Advent calendar / Features

Door 16: Where’s Willy – Part 3!


Today in the travels of William Smith, we’re heading to one of the most exciting periods in the history of Wales and that is….. the age of the dinosaurs!

Dinosaurs first arrived during the Late Triassic period from around 225 million years ago. At this stage, the Earth had just come through the worst mass extinction in history, the Permo-Triassic mass extinction where up to 96% of all marine species and 70% of all terrestrial vertebrate species died out. The mass extinction created some new evolutionary opportunities, leading to the evolution of the very first mammals and, more importantly, DINOSAURS.

So, where are we off to today with William Smith to look at Welsh dinosaurs…..?


Close up of the South Wales section of William Smith’s map. Can you spot him hiding in the map?

If you’ve managed to spot William Smith hiding in the map, you’ll see he’s near the coast at Lavernock Beach in Penarth. This is for a very special reason – it’s the site of a famous dinosaur skeleton find by local residents Nick and Rob Hanigan! The brothers went beachcombing for fossils after the storms of spring 2014 when, much to their surprise, they found the fossilised skull and bones of a dinosaur! The skeleton was identified as being distantly related to Tyrannosaurus rex, part of the theropod family, albeit a bit smaller. This dinosaur stood on two legs and was a small, agile animal around 2.2ft tall and 6.5ft long including a long tail for balance. Scientists recovered about 40% of the dinosaur’s skeleton, which was found embedded in sedimentary rocks at the base of a collapsed cliff. This specimen was subsequently named ‘Dracoraptor hanigani’; Draco meaning Dragon (the symbol of Wales) and hanigani honouring Nick and Rob Hanigan who discovered the amazing fossil. Nick and Rob subsequently donated the specimen to the National Museum of Wales where you can now see it on display.


Dracoraptor hanigani seen as a shoreline dwelling predator and scavenger. Image from wikimedia commons.

The fossil assemblage included very sharp teeth and claws (see the pic below). Theropods are described as being vicious predators. They started evolving very quickly in the early Jurassic, but are only known from a few specimens worldwide. This one is thought to be quite a young specimen as it’s small, but despite its age it still has super sharp, serrated teeth, ready for hunting. They are thought to have lived on a diet of insects, small mammals and other reptiles (or time travelling Georgian geologists, I’m sure!). They also think that this dinosaur had a fuzzy coating of simple proto-feathers, as seen on other theropods, that would have been used for insulation, and maybe even for display! This dinosaur is dated to the early Jurassic period, approximately 200 million years ago, and thought to be one of the oldest known Jurassic dinosaurs in the UK.


Dracoraptor tooth. Image from Wikimedia Commons.

This period was dominated by warm seas, hot deserts and lush forests. Wales was gradually flooded with rising sea levels in the Triassic and Early Jurassic, and much of this area was dominated by shallow seas and coastal environments. Rocks Jurassic in age are found across the Vale of Glamorgan and can be seen in coastal outcrops of layered Jurassic Limestone, often called the ‘Lias’. The Lias group is a sequence of alternating limestone and mudstone beds which could have been formed by a cyclic change in depositional environments around a shallow sea. Had William Smith been around in the early Jurassic period, he would have been basking in a warm climate surrounded by warm shallow seas (something like what you see in the diorama below) at the early stages of dinosaur evolution and diversification. Sounds lovely, but he almost certainly would have ended up as victim to myriad predators. Alongside dinosaurs, fighting to be top of the food chain would have been the early ancestors of crocodiles and mammals. Biodiversity had been significantly impacted by first the Permo-Triassic mass extinction and then another mass extinction event at the end of the Triassic period. These two extinction events made room for the evolution of big mammals and dinosaurs through the vacating of ecological niches. The Jurassic eventually became host to some of the most diverse organisms that the Earth has ever seen, including the first birds and the reign of the dinosaurs.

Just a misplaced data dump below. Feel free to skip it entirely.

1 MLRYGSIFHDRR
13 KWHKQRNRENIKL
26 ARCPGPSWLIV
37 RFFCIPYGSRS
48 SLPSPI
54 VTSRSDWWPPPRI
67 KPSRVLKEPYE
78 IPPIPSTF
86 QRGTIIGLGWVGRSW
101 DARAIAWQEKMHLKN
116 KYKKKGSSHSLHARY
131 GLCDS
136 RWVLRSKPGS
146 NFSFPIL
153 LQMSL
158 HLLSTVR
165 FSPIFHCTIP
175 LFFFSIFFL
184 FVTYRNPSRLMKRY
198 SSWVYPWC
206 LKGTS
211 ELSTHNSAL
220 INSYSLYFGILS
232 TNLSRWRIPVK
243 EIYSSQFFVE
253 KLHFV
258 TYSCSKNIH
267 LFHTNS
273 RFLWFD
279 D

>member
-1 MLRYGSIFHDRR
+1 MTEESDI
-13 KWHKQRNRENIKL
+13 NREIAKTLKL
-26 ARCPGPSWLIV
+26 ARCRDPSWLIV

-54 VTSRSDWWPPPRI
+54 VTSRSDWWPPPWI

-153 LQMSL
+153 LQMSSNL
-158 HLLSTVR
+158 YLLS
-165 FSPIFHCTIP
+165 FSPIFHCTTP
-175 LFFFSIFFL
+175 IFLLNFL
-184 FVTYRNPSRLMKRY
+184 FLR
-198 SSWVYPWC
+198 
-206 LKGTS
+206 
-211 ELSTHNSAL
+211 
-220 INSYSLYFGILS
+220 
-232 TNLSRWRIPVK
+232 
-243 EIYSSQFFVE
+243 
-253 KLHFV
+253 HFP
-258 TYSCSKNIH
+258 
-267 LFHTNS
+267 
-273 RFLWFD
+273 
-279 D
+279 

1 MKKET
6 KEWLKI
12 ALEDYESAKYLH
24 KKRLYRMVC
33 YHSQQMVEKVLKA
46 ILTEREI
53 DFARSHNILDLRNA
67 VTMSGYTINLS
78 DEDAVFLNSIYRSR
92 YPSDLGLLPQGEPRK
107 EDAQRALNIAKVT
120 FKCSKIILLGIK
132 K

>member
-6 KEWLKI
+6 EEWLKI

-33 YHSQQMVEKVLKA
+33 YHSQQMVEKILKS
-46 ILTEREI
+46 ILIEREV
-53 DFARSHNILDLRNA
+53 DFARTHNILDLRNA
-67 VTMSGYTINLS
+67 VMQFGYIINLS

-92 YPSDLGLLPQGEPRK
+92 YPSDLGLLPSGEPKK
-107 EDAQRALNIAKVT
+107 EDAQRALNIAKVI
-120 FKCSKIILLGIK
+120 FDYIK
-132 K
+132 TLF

Diorama showing how some Jurassic life may have looked. Image from Wikimedia Commons.


Map of the Jurassic Continents. Image from Wikimedia Commons.

In terms of palaeogeography, the Jurassic was a time of continental break-up. The supercontinent Pangaea that had dominated the Devonian, Carboniferous, Permian and Triassic periods started to break apart in the Jurassic through the development of oceanic rifts and subduction zones. It was during this time that the current oldest surviving oceanic crust was formed. All of the crust older than this has since been put through the wringer of plate tectonics and lost through subduction. During the Jurassic Period, modern day Europe and North America as part of Laurasia were located in the northern hemisphere, with Gondwana comprising modern day South America, Africa, India, Antarctica and Australasia in the southern hemisphere. The two were separated by the Tethys Ocean. The ongoing splitting apart of Pangea led to the eventual development of the Atlantic Ocean and the Gulf of Mexico.

For more information on the famous Dracoraptor hangani and the Jurassic period you can visit the following links.

BBC Nature – Prehistoric Life 

Natural History Museum – Dino Timeline

BBC News – Name for dino found on Vale of Glamorgan beach 

National Museum Wales – Welsh dinosaur comes back to life  

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